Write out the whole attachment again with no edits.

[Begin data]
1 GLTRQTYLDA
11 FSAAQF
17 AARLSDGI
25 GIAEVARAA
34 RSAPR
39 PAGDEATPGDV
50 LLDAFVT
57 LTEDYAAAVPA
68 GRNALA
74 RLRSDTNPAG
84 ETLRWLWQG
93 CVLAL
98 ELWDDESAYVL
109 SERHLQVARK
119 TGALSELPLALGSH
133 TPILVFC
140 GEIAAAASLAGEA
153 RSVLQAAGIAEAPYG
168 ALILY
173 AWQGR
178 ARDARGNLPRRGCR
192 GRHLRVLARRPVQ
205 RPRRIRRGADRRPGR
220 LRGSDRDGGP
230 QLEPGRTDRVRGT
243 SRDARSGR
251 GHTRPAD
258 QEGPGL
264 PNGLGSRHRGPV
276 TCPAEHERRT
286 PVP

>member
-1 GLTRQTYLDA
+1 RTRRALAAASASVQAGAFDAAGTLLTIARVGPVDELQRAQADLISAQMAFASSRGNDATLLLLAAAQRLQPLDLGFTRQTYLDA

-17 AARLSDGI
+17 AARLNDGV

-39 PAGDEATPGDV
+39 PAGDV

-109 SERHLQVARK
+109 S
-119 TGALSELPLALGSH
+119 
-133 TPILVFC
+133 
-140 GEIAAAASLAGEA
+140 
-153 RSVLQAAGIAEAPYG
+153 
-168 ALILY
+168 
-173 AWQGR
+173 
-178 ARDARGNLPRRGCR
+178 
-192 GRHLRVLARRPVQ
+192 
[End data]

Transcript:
1 GLTRQTYLDA
11 FSAAQF
17 AARLSDGI
25 GIAEVARAA
34 RSAPR
39 PAGDEATPGDV
50 LLDAFVT
57 LTEDYAAAVPA
68 GRNALA
74 RLRSDTNPAG
84 ETLRWLWQG
93 CVLAL
98 ELWDDESAYVL
109 SERHLQVARK
119 TGALSELPLALGSH
133 TPILVFC
140 GEIAAAASLAGEA
153 RSVLQAAGIAEAPYG
168 ALILY
173 AWQGR
178 ARDARGNLPRRGCR
192 GRHLRVLARRPVQ
205 RPRRIRRGADRRPGR
220 LRGSDRDGGP
230 QLEPGRTDRVRGT
243 SRDARSGR
251 GHTRPAD
258 QEGPGL
264 PNGLGSRHRGPV
276 TCPAEHERRT
286 PVP

>member
-1 GLTRQTYLDA
+1 RTRRALAAASASVQAGAFDAAGTLLTIARVGPVDELQRAQADLISAQMAFASSRGNDATLLLLAAAQRLQPLDLGFTRQTYLDA

-17 AARLSDGI
+17 AARLNDGV

-39 PAGDEATPGDV
+39 PAGDV

-109 SERHLQVARK
+109 S
-119 TGALSELPLALGSH
+119 
-133 TPILVFC
+133 
-140 GEIAAAASLAGEA
+140 
-153 RSVLQAAGIAEAPYG
+153 
-168 ALILY
+168 
-173 AWQGR
+173 
-178 ARDARGNLPRRGCR
+178 
-192 GRHLRVLARRPVQ
+192 